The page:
While I believe the core of what she was saying was crudely true, this desire to just get along and not fight is the backfire from female ministers, not female ministers themselves.
Female ministers must be fighters. We, by the very nature of the world around us, must be fierce.
It's when we stand up and say what needs to be said that the reaction suddenly turns into a false nurturing. "Can't we all just get along?" "We need to just love." "Just take back what you said, and we'll pretend to forget any of this happened." It's the Church's inability to acceptably process why women are entering the ministry in record numbers that has turned the congregation all peace, love, unicorns and rainbows.
It's like going into a room full of targets...
I'm going to conclude on this note.
Specifically online, being a woman minister is like every day going into a room with a bunch of targets. Each of those targets would successfully share how female ministers are called by God. That's if all the targets are completely hit. Only, no one woman can hit all those targets in a brief interaction online.
A woman can focus on one target, but in doing so someone will mention the targets that haven't been hit.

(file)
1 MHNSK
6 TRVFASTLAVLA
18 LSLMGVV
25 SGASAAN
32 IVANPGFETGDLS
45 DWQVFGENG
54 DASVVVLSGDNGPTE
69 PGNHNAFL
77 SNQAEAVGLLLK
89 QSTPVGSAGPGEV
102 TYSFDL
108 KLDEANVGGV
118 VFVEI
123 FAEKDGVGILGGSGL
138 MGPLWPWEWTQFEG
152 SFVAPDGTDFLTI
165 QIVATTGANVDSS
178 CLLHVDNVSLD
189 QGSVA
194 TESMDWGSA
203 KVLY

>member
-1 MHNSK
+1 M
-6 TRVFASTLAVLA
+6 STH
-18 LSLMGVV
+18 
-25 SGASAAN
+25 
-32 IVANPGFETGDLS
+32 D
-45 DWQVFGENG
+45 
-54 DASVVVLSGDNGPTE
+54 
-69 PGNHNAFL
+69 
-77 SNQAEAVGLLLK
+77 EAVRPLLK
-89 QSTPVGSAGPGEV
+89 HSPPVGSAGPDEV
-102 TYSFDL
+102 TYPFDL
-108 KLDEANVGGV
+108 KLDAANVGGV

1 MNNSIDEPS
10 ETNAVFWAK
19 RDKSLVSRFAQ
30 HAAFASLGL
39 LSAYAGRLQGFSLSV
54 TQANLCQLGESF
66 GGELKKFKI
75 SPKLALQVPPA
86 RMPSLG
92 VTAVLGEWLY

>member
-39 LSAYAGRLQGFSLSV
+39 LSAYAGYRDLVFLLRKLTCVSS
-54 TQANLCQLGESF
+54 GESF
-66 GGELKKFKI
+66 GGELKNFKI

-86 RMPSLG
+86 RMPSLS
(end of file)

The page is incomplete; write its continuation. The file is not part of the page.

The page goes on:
A woman can generally hit all the targets, but in doing so someone will mention how none of the reasons are completely explained.
If that's not frustrating enough, the next time you find yourself in this room, the targets are reset. You can tag previous conversations, but in another whammy, that's when you get the dreaded TL:DR (Too long: Didn't Read.)
There is no winning, and it is by design. I've tried. I've created articles to tag in posts. I've taken men who have made the same arguments, and tagged them. It's only the sliding scale of differing levels of losing.
The next time you see a female minister (maybe even this female minister) take a moment and ask yourself "why".
Why is she doing this?
It's not for power. If it were for power there are corporate jobs that give power without questions. Female minister is one of the most humbling jobs out there.
It's not for prestige. Once again there are hills easier to climb. There are fields easier to enter and gain glory.
It's not for the money. Speaking to my own story, I haven't had a living wage from being a minister in 9 years. I've been paid through pulpit supply, but never through Fig Tree.
Maybe, just maybe, she's in it for the sake of others.